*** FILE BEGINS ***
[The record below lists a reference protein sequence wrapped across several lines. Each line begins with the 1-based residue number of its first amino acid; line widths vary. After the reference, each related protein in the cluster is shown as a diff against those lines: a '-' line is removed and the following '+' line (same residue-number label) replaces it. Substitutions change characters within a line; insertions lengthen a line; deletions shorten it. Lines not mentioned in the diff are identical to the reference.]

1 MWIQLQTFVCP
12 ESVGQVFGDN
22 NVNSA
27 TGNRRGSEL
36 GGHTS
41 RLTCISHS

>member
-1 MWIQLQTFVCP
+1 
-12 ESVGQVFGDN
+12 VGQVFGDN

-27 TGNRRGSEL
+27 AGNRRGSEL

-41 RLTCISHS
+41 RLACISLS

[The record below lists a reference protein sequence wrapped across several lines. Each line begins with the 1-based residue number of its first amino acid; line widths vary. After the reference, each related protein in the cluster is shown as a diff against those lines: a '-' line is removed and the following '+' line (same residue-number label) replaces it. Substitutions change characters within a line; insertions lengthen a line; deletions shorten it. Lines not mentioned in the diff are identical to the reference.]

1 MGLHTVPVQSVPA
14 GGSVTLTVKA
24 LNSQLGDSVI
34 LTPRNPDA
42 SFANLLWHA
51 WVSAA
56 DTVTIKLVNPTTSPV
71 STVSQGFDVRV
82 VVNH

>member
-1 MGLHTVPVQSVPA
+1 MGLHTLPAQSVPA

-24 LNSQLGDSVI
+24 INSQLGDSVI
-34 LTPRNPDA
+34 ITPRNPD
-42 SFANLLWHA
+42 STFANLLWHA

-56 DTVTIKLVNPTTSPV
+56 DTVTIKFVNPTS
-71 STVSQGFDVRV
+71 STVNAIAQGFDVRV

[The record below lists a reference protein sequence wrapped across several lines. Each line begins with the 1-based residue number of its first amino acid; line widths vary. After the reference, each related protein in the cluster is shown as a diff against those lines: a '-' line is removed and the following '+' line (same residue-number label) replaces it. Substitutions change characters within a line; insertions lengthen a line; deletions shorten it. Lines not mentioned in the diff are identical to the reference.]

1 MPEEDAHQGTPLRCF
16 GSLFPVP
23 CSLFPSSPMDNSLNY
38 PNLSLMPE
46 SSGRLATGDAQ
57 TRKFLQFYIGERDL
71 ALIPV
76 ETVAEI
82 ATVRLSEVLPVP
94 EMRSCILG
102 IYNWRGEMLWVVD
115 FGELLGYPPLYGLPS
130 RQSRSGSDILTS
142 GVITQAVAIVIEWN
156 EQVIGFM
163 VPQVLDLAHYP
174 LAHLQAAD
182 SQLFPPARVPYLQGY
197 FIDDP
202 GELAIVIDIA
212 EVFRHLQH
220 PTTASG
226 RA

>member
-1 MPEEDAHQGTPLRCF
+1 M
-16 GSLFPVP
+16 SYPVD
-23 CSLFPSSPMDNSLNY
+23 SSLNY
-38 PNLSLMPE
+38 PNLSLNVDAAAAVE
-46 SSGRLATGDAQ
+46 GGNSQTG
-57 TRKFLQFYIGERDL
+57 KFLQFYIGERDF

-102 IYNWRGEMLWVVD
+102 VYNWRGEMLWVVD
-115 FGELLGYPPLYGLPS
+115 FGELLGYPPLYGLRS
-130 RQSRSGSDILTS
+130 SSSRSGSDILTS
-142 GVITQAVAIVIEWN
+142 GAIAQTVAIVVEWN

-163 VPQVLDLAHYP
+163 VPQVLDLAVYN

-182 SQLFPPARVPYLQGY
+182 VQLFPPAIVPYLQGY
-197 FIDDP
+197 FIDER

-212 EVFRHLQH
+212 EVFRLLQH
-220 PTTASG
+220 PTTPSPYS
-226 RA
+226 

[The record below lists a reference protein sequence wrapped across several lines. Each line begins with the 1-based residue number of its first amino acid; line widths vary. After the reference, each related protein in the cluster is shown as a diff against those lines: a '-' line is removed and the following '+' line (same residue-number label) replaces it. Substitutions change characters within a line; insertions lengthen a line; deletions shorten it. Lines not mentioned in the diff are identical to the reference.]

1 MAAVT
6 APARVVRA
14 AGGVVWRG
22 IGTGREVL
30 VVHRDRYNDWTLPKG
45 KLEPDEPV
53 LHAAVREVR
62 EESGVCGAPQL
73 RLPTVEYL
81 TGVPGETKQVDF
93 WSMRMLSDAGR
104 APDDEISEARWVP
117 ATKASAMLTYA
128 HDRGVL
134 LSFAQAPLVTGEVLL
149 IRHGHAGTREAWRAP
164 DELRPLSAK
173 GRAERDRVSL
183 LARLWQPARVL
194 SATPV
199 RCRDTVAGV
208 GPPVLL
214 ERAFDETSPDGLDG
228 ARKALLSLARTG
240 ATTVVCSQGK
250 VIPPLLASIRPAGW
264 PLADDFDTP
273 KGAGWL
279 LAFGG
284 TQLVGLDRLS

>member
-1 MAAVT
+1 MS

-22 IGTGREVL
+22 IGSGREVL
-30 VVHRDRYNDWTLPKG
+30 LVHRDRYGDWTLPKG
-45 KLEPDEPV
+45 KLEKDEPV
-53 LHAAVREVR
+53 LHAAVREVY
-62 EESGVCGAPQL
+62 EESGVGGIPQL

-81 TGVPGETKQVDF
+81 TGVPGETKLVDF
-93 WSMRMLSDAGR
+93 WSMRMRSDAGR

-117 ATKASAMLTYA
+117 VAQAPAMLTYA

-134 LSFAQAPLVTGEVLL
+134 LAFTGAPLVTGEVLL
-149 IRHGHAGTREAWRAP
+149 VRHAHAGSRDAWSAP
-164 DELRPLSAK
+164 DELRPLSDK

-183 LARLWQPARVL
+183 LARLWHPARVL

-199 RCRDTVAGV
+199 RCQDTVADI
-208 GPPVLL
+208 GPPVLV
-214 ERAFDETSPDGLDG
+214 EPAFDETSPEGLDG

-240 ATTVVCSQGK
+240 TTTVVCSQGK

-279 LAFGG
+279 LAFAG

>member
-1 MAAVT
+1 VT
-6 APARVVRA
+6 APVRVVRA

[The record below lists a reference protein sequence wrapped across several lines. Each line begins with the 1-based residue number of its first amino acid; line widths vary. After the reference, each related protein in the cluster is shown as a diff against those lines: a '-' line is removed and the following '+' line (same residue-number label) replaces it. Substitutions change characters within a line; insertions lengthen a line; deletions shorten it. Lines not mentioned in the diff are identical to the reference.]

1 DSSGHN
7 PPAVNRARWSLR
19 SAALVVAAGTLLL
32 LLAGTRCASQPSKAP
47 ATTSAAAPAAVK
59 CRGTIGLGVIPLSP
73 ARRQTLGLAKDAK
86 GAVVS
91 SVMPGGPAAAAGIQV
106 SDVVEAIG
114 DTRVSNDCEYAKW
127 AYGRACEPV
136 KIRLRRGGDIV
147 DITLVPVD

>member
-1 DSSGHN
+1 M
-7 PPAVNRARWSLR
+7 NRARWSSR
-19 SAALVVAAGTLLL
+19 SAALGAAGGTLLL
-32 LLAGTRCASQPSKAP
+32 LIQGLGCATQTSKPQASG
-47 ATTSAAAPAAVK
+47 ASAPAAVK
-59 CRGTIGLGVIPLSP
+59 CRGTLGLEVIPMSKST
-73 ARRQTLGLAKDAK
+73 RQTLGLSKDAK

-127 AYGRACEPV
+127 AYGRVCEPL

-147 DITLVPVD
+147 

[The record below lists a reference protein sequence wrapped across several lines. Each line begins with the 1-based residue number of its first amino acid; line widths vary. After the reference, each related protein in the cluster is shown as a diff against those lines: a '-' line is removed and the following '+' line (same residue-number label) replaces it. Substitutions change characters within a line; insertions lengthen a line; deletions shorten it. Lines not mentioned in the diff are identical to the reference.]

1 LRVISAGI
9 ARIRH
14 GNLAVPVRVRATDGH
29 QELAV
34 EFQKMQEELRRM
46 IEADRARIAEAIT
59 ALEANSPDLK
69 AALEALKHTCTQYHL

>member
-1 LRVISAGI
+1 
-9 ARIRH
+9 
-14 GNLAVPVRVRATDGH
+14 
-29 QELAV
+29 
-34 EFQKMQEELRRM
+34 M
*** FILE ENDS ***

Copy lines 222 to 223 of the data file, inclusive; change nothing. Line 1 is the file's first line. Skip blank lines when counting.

-34 EFQKMQEELRRM
+34 M